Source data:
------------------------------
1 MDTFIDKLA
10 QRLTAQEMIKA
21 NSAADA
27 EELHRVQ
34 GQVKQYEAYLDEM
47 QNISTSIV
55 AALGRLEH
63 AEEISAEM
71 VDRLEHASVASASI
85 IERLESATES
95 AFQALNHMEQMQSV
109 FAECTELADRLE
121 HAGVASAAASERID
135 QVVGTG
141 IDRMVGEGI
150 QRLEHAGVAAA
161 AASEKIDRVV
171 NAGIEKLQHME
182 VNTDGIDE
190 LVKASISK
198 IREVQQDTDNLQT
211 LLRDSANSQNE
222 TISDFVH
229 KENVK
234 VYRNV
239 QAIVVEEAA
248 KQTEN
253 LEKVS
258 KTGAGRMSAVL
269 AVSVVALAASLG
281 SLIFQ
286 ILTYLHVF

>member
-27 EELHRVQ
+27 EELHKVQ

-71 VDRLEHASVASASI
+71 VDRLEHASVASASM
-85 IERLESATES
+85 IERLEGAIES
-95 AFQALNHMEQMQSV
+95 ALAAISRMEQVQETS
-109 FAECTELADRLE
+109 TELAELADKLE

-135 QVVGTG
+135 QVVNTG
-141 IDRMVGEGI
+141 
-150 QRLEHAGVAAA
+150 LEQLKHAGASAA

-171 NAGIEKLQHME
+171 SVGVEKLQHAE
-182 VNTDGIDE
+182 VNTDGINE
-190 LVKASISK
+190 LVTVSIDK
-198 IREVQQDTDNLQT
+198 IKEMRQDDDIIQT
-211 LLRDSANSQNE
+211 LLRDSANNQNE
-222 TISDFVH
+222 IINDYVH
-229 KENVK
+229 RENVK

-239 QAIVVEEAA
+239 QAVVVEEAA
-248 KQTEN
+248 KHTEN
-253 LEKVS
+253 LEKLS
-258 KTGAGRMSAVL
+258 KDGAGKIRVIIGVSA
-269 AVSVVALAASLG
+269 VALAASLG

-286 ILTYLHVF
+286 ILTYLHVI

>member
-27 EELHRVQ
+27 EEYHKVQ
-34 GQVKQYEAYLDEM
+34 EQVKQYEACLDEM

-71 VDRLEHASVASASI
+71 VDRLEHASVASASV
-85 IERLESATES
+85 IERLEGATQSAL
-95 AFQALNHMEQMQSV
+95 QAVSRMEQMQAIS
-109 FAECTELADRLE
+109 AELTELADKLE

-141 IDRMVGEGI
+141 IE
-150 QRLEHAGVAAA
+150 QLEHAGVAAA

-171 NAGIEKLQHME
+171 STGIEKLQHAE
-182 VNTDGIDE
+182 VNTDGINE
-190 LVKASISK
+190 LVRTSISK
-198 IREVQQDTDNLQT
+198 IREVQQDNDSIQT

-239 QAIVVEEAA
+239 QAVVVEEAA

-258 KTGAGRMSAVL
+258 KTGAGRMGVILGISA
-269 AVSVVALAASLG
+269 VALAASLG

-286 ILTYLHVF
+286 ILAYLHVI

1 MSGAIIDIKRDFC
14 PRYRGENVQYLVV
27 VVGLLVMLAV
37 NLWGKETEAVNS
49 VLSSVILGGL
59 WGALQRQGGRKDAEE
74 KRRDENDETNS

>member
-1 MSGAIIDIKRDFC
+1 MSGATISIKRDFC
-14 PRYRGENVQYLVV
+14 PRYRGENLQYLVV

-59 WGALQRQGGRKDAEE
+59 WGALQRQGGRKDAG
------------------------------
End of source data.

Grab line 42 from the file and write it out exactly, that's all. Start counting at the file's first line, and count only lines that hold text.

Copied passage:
-109 FAECTELADRLE